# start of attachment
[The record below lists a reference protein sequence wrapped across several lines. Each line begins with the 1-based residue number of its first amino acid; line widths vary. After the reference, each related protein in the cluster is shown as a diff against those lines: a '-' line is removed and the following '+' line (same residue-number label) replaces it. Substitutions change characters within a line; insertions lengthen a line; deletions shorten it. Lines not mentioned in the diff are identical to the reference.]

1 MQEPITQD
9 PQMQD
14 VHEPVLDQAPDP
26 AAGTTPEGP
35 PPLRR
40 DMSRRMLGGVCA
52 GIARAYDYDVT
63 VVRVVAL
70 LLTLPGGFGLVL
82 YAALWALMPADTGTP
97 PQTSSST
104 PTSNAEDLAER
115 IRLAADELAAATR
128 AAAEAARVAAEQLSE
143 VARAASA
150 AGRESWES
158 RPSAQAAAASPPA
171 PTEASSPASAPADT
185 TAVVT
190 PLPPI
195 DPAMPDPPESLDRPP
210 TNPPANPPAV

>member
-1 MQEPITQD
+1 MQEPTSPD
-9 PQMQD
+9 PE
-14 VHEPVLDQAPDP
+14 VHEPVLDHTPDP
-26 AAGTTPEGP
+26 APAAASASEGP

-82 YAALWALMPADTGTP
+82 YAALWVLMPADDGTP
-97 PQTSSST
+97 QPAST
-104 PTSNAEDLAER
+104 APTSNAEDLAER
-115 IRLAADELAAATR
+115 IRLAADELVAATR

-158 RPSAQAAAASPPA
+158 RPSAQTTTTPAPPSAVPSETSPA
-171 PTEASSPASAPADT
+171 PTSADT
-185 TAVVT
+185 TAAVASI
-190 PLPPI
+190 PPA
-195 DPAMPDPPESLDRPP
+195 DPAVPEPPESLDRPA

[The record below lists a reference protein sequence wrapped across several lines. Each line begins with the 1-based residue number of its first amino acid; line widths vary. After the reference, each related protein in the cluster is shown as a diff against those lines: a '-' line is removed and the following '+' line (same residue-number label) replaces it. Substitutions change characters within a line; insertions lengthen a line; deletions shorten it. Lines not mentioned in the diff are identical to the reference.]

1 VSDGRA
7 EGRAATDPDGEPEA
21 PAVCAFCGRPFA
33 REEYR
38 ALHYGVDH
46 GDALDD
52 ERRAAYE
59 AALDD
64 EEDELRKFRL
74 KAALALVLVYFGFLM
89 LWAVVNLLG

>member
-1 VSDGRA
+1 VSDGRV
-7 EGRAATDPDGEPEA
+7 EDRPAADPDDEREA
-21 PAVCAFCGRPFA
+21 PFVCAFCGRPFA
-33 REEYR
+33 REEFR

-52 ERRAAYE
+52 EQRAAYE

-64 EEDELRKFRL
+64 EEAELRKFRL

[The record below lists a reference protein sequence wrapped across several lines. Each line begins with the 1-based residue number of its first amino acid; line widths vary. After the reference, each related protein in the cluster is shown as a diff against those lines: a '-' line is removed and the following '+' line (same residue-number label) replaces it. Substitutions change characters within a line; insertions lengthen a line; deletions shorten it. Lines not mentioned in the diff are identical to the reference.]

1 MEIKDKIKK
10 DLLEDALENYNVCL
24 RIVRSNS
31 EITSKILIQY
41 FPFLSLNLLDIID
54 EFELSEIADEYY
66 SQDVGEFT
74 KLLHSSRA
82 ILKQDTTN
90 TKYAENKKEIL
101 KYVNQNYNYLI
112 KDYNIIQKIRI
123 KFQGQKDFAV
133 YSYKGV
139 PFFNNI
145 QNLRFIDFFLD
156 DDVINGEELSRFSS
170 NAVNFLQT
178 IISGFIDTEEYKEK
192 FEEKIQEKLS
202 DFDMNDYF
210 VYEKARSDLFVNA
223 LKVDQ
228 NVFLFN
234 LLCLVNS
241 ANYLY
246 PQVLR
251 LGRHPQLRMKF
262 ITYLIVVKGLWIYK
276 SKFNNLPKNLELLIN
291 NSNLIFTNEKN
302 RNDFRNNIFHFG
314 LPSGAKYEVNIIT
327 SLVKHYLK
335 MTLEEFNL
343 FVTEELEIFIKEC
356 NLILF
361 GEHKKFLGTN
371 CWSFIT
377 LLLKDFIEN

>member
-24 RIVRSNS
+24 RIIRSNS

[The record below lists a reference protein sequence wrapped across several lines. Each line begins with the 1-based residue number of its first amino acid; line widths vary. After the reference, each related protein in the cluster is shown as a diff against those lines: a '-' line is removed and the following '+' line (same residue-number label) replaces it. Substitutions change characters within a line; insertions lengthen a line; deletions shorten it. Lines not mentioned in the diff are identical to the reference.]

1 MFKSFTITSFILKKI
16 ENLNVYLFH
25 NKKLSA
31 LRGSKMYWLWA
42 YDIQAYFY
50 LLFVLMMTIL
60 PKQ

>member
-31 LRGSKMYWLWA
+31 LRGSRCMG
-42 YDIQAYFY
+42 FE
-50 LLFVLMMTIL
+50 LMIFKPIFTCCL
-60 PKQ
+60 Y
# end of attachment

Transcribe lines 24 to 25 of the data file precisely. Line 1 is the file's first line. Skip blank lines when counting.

>member
-1 MQEPITQD